"Both spironolactone and amiloride block the effects of aldosterone - which is probably why they are especially effective in RHTN," he added.

"It is remarkable when so many advances in medicine depend on expensive innovation, that we have been able to revisit the use of drugs developed over half a century ago and show that for this difficult-to-treat population of patients, they work really well," he concluded.

European Society of Cardiology

Related Blood Pressure Articles from Brightsurf:

Children who take steroids at increased risk for diabetes, high blood pressure, blood clots
Children who take oral steroids to treat asthma or autoimmune diseases have an increased risk of diabetes, high blood pressure, and blood clots, according to Rutgers researchers.

High blood pressure treatment linked to less risk for drop in blood pressure upon standing
Treatment to lower blood pressure did not increase and may decrease the risk of extreme drops in blood pressure upon standing from a sitting position.

Changes in blood pressure control over 2 decades among US adults with high blood pressure
National survey data were used to examine how blood pressure control changed overall among U.S. adults with high blood pressure between 1999-2000 and 2017-2018 and by age, race, insurance type and access to health care.

Transient increase in blood pressure promotes some blood vessel growth
Blood vessels are the body's transportation system, carrying oxygen and nutrients to cells and whisking away waste.

Effect of reducing blood pressure medications on blood pressure control in older adults
Whether the amount of blood pressure medications taken by older adults could be reduced safely and without a significant change in short-term blood pressure control was the objective of this randomized clinical trial that included 534 adults 80 and older.

Brain blood flow sensor discovery could aid treatments for high blood pressure & dementia
A study led by researchers at UCL has discovered the mechanism that allows the brain to monitor its own blood supply, a finding in rats which may help to find new treatments for human conditions including hypertension (high blood pressure) and dementia.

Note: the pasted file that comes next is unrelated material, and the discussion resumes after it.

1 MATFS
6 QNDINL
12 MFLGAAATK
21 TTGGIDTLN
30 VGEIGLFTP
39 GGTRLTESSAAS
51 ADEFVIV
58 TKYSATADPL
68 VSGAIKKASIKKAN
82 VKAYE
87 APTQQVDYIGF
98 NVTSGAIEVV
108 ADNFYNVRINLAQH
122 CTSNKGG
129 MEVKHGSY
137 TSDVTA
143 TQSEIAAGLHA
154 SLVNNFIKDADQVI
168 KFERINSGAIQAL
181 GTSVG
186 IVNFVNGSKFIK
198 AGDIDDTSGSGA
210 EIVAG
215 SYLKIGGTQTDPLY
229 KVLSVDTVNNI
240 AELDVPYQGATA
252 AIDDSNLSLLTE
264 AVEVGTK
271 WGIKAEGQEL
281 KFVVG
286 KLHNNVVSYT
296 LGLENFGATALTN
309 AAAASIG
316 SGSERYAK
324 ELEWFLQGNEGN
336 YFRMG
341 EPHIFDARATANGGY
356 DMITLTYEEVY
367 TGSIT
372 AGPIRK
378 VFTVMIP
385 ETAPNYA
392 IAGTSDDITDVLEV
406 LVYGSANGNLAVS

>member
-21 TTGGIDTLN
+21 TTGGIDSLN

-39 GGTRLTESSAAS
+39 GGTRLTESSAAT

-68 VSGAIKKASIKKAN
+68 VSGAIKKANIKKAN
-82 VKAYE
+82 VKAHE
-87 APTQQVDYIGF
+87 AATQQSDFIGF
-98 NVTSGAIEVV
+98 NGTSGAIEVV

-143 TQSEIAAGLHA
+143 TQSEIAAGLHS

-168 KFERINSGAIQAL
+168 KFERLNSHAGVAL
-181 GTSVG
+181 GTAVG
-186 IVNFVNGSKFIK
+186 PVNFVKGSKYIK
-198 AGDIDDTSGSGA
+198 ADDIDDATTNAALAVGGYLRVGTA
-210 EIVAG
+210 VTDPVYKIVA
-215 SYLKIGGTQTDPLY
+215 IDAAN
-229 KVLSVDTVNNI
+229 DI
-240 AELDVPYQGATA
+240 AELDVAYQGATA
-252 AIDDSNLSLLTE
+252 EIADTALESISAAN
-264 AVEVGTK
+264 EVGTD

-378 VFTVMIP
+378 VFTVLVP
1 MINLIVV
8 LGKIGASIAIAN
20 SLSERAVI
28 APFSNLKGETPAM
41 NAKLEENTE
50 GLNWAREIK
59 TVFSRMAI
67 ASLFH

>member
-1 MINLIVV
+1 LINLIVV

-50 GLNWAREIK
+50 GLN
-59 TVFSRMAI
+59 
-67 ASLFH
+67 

Here's something that will raise your blood pressure
The apelin receptor (APJ) has been presumed to play an important role in the contraction of blood vessels involved in blood pressure regulation.

New strategy for treating high blood pressure
The key to treating blood pressure might lie in people who are 'resistant' to developing high blood pressure even when they eat high salt diets, shows new research published today in Experimental Physiology.

Arm cuff blood pressure measurements may fall short for predicting heart disease risk in some people with resistant high blood pressure
A measurement of central blood pressure in people with difficult-to-treat high blood pressure could help reduce risk of heart disease better than traditional arm cuff readings for some patients, according to preliminary research presented at the American Heart Association's Hypertension 2019 Scientific Sessions.

Heating pads may lower blood pressure in people with high blood pressure when lying down
In people with supine hypertension due to autonomic failure, a condition that increases blood pressure when lying down, overnight heat therapy significantly decreased systolic blood pressure compared to a placebo.

Read More: Blood Pressure News and Blood Pressure Current Events is a participant in the Amazon Services LLC Associates Program, an affiliate advertising program designed to provide a means for sites to earn advertising fees by advertising and linking to